Cultural change and resistance : Huron/Jesuit relations in the early-mid seventeenth century : [an honors thesis (HONRS 499)]

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Orich, Dolores A.
Alves, Abel A.
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Thesis (B.?)
Honors College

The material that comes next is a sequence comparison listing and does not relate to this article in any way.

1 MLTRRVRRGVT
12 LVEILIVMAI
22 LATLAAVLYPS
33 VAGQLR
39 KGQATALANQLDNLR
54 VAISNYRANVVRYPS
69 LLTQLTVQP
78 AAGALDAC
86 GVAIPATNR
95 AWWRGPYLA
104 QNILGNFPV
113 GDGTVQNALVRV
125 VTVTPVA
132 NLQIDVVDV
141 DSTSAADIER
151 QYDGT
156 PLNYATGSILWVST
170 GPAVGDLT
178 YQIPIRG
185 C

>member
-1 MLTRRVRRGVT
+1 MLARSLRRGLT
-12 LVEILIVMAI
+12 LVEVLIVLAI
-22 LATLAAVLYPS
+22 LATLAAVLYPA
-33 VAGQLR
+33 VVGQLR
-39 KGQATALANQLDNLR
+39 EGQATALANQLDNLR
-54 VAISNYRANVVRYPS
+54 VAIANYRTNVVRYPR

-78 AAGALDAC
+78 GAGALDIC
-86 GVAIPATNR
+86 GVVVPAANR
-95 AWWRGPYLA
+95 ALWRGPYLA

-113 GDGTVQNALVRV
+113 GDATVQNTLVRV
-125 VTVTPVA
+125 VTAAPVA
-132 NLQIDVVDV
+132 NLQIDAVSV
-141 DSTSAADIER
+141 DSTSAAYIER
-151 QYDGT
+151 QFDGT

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The Huron Confederacy was one of the many indigenous cultures of North America, which was profoundly changed by European influence. The Hurons resisted some changes in the culture, but embraced many aspects of European economics. Despite resistance to religious and social change, the Hurons had lost much of their cultural identity by the onset of the Iroquois Beaver Wars. The relationships between the Hurons and Jesuit missionaries can be reconstructed from writings from the time period, including the Jesuit Relations. Later scholars to gain a better picture of the mechanisms of acculturation have examined these relationships. This study will address the cultural changes the Hurons suffered in the early seventeenth century, and their reactions to those changes. In particular, it will focus on the role the Jesuit missionaries and French fur traders played in the changes to Huron culture, and the reactions of the Hurons to those changes.